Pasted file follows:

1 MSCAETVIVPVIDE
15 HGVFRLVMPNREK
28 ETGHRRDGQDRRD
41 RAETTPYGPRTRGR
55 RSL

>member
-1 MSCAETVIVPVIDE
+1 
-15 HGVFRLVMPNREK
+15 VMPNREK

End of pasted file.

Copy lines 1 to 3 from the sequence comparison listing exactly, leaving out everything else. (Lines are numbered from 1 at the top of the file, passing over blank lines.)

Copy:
1 MSCAETVIVPVIDE
15 HGVFRLVMPNREK
28 ETGHRRDGQDRRD